In short, if you have normal insulin levels and normal insulin tolerance, you won't experience abnormally high sugar in either your blood or mucosal tissues.

This doesn't mean that eating too many carbs (especially simple carbs like refined sugar) is a good thing. The excessive intake of sugar and high-GI foods increases the risk of type 2 diabetes and contributes to obesity.

According to the 2020-2025 Dietary Guidelines for Americans, added sugar should represent less than 10% of your daily calorie intake. For a daily 2,000-calorie diet, that translates to less than 4 tablespoons per day from all food sources.

At present, there is little to no evidence that the restriction of carbohydrates or the use of low-carb diets has any impact on the incidence or severity of Candida infection.


The use of probiotics in treating yeast infections is controversial. Although probiotics work by increasing bacteria beneficial to the vagina and gastrointestinal tract, their ability to prevent or treat candidiasis is subject to debate. While many studies suggest that a daily probiotic can slightly improve imbalances that lead to yeast infections, others do not.A 2009 study in Letters of Applied Microbiology suggested that certain Lactobacillus probiotic strains enhance the effect of antifungal drugs (like fluconazole) used to treat yeast infections. However, there was no evidence that the strains could achieve the same effect on their own.

A 2017 review in the Cochrane Database of Systematic Reviews concluded that probiotics may improve short-term cure and relapse rates in women with yeast infections, but conceded that the quality of current research is "low to very low."


Some Candida diet plans advocate the restriction of wheat, a recommendation construed by some to mean that a gluten-free diet may help prevent yeast infections.

At present, there is no evidence that wheat and gluten-containing foods contribute to yeast overgrowth or increase the risk of candidiasis. Unless you have celiac disease, it is not necessary to eat a gluten-free diet.

With that said, there is evidence, albeit weak, that Candida albicans can trigger celiac disease symptoms, as it has cell wall compounds that are similar to those in gluten that trigger the immune cell reaction involved in the disease.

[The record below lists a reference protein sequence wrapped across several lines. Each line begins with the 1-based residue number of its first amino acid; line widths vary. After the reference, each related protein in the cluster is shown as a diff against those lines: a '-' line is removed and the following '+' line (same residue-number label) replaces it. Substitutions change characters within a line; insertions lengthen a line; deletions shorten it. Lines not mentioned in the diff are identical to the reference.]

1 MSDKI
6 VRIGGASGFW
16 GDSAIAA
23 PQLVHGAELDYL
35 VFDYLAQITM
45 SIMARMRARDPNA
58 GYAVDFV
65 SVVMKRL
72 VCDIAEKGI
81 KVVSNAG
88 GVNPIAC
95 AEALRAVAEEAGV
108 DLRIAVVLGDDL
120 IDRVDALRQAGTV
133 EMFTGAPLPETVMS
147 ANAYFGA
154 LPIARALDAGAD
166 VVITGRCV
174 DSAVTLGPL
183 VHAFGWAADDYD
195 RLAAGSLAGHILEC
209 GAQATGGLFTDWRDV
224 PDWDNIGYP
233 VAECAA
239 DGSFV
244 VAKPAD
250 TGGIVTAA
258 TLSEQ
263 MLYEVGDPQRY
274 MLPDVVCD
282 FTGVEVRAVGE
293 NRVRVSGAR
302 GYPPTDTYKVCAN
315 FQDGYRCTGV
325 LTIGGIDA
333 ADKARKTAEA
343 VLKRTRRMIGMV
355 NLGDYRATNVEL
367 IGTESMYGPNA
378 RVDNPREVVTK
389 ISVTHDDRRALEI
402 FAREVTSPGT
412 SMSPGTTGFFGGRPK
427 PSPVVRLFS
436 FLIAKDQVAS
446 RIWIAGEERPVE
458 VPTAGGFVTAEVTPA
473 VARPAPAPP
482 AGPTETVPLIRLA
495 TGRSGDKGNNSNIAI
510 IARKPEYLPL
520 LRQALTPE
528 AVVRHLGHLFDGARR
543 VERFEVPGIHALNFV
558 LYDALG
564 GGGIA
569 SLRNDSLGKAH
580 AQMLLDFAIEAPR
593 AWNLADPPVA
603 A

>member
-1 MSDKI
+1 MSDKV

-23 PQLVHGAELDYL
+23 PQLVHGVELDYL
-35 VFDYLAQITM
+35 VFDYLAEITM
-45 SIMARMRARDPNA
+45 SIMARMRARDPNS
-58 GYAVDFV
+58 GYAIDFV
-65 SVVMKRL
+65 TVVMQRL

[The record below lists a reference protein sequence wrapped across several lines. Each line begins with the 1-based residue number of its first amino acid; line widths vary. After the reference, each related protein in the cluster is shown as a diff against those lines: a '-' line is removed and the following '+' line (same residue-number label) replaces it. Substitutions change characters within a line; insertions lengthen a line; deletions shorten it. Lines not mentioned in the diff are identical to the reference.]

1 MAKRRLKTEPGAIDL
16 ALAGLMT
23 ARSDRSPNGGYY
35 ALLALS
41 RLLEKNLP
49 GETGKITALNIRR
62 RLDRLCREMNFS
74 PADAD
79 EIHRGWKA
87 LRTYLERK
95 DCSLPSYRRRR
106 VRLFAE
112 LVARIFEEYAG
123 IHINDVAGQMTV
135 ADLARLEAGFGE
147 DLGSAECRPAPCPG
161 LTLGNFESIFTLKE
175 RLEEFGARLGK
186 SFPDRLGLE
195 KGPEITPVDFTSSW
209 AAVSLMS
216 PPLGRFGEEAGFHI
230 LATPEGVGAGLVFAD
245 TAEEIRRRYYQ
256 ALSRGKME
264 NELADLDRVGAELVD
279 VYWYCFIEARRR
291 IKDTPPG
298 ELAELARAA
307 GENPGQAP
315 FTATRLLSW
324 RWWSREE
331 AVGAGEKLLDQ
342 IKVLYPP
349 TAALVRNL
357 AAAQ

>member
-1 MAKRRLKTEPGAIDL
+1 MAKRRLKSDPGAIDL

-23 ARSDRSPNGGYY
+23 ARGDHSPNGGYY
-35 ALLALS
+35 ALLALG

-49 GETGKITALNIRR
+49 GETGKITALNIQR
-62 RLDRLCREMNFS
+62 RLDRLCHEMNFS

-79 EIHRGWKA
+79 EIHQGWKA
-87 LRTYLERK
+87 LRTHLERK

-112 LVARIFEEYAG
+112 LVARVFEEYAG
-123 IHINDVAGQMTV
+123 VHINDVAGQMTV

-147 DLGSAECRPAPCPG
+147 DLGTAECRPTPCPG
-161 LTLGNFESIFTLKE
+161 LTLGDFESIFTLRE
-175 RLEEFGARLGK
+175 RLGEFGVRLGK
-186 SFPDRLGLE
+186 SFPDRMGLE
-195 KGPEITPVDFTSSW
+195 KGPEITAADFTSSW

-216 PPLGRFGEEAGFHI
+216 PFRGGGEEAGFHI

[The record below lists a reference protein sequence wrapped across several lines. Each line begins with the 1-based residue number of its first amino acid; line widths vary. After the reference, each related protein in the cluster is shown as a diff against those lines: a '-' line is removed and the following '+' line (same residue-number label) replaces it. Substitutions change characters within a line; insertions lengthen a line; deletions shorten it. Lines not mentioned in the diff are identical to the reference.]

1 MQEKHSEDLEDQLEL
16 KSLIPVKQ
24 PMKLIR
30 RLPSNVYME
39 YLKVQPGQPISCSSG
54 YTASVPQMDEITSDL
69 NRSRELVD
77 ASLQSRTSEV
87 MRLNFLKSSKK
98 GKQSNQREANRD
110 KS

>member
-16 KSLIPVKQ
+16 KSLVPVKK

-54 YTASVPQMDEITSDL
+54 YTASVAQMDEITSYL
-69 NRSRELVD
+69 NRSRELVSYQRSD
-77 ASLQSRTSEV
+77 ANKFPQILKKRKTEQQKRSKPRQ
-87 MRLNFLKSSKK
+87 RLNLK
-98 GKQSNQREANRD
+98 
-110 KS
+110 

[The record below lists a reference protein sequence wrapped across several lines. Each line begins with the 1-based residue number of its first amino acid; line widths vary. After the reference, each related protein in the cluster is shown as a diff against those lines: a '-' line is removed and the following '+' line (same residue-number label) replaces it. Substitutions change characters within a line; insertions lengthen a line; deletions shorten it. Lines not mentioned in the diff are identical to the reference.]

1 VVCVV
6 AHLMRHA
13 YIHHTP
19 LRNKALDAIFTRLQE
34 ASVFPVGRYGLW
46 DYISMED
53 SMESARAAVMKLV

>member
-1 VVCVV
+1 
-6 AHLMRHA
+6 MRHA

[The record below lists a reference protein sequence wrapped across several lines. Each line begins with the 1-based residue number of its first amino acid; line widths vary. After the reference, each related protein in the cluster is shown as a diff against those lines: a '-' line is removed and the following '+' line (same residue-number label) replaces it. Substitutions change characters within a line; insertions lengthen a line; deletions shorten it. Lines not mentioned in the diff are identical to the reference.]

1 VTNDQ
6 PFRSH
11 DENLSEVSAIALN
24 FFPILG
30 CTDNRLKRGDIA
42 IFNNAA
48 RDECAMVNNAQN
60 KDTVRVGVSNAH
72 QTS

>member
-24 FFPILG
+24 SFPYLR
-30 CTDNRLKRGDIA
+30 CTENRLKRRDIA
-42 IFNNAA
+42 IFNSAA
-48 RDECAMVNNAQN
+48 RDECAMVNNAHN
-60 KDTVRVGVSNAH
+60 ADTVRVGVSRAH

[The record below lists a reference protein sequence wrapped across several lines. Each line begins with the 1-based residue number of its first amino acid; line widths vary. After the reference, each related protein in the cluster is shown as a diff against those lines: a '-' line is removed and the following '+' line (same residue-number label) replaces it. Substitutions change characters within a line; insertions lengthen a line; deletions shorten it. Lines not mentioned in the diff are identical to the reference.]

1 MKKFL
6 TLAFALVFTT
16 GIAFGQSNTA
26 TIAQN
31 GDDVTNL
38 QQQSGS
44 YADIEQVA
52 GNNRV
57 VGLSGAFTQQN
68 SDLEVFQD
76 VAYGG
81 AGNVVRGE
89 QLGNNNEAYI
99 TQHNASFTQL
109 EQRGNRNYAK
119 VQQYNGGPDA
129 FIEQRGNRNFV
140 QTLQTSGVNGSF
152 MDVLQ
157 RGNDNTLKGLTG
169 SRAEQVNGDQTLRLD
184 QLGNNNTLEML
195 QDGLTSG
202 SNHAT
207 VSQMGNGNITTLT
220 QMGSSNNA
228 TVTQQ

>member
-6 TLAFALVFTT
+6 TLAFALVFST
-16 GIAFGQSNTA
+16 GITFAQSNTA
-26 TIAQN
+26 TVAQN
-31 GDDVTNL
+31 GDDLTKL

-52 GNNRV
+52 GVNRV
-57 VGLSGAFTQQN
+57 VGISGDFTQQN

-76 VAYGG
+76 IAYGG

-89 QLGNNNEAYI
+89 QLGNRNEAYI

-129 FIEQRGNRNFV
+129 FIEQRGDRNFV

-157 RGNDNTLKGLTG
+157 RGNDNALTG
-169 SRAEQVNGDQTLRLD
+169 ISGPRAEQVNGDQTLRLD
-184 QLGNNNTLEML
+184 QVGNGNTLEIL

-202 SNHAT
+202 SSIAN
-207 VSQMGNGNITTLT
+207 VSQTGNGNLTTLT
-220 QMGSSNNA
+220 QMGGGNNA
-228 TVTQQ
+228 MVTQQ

People often wonder if they need to avoid yeast-containing food if they want to prevent yeast infections. The simple truth is that microorganisms used in food are not the same that cause candidiasis.

Yeast-containing foods like bread and beer are typically made with Saccharomyces cerevisiae, an entirely different form of yeast. With few exceptions, it is extremely rare for S.cerevisiae to cause yeast infections. In fact, the opposite may be true.

According to a 2017 study in the journal Virulence, S. cerevisiae is able to inhibit Candida growth and clear Candida infections in mice. If the same occurs in humans, it may support the use of brewer's yeast as a dietary aid in women.

Candida diets typically recommend the avoidance of processed meat, packaged foods, preservatives, and certain nuts prone to mold exposure (e.g., cashews and peanuts). While many of these changes are beneficial, there is little evidence to suggest that they can actively "fight" yeast infections or thrush.


Candida diets (referred to as candida "cleanses" by some) can be very restrictive. Given the nature of these restrictions, it would be difficult to adhere to the diet for a long period of time and maintain adequate nutrition.

It is important to remember that the body does require sugar and carbohydrates for overall functioning. For some, cutting back too drastically on these food sources could prompt symptoms associated with hypoglycemia, such as fatigue, headache, jitteriness, weakness, loss of concentration, and anxiety.

Proponents of the Candida diet claim that it takes around a month to notice any changes, if not longer. Some people may experience no changes at all.

A Candida diet should only be used during the onset of a yeast infection or when you are at an increased risk of candidiasis (such as when taking antibiotics). It is not intended for long-term use.

What to Eat

The guidelines of the Candida diet are often strict and may require you to completely eliminate several food groups. If you decide to embark on the diet, you should do so under the supervision of a health professional.

Below are examples of what may constitute a Candida diet.

  • Non-starchy vegetables (artichokes, broccoli, kale, tomatoes)

  • Low-sugar fruit (lemons, limes)

  • Berries (in moderation, as tolerated)

  • Avocado

  • Olives

  • Eggs

  • Lean cuts of chicken or turkey

  • Salmon, herring, sardines, and anchovies 

  • Ghee, kefir, and probiotic yogurt 

  • Gluten-free grains (teff, quinoa, oat bran)

  • Nuts and seeds (almonds, flax, pumpkin, sunflower) 

  • Almond butter 

  • Bone broth 

  • Herbal tea or chicory root coffee

  • Apple cider vinegar

  • Seaweed and algae 

  • Herbs and spices (basil, cloves, oregano, dill, garlic, ginger, cayenne)

  • Stevia, monk fruit, xylitol, and erythritol 

  • Coconut, flax, olive, and sesame oil 

  • Some fermented foods (kefir, kombucha)

  • Sugar (agave, aspartame, cane sugar, corn syrup, honey, molasses)

  • Gluten (barley, rye, spelt, wheat)

  • Packaged snack foods 

  • Yogurt with sugar or toppings

  • Frozen meals and snacks

  • Muffins, bagels, croissants, and biscuits 

  • Ice cream, custard, pudding, and gelatin (unless sugar-free)

  • High-sugar fruits and fruit juices

  • Dried fruit (dates, apricots, prunes, raisins) 

  • Peanuts, cashews, pistachios, and nut butters

  • Processed meat (lunchmeat, hot dogs, sausage, bacon)

  • Red meat and organ meat

  • Tuna and swordfish

  • Shellfish 

  • Full-fat milk, cheese, cream, and other dairy products 

  • Bottled salad dressings, dips, and condiments